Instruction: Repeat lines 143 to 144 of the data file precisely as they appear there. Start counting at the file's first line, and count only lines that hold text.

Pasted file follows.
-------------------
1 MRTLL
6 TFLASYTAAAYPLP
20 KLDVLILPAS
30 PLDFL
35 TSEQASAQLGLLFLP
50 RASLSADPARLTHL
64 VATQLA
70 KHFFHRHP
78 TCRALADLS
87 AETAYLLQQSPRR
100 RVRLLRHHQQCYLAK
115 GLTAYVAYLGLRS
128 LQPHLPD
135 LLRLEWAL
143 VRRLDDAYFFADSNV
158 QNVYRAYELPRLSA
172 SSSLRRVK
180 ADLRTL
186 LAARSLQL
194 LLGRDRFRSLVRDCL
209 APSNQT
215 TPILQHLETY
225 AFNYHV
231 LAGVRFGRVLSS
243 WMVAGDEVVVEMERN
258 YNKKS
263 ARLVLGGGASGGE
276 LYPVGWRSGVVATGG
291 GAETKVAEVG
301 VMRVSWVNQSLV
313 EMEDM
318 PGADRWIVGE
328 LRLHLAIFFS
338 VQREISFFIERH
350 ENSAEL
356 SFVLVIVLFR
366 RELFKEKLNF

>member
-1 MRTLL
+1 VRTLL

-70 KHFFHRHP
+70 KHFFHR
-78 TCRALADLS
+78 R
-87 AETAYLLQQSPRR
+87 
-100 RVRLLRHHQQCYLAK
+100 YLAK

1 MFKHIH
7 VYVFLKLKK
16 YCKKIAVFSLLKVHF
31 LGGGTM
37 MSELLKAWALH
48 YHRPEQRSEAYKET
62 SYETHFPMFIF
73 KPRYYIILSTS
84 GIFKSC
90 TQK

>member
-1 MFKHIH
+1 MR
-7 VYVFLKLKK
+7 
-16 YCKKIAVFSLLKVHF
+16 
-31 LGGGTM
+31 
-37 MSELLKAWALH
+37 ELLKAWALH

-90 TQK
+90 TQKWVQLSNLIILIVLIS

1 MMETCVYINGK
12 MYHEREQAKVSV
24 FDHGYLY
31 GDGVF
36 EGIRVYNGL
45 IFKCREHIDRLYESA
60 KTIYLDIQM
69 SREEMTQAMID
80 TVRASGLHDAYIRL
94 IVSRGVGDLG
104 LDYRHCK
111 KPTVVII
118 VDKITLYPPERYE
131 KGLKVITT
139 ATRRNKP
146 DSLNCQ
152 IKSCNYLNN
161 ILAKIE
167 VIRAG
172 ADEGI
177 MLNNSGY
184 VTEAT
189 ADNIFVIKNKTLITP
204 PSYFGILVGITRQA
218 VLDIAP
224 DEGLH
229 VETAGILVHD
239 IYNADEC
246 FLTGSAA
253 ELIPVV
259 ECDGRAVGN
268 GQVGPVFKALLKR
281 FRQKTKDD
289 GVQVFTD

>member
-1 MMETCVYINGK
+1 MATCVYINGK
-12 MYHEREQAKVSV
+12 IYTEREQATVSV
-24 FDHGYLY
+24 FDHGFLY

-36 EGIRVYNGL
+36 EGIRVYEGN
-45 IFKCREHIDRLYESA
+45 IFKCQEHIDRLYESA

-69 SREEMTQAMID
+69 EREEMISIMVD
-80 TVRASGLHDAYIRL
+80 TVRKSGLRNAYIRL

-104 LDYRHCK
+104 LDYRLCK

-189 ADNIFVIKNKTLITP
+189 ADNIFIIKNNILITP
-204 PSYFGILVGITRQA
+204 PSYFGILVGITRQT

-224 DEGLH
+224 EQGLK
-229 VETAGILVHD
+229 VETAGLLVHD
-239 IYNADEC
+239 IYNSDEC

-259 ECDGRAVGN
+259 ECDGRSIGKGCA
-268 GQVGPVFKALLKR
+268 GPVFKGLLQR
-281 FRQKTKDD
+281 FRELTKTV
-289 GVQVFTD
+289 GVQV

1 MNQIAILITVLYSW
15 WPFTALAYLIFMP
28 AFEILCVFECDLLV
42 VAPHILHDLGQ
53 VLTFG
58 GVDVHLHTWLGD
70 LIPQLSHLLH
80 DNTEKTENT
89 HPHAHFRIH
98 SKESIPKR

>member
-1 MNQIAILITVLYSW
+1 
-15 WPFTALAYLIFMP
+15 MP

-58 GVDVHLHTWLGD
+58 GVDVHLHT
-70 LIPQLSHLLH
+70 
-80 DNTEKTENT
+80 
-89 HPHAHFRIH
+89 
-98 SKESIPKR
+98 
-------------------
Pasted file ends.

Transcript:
28 AFEILCVFECDLLV
42 VAPHILHDLGQ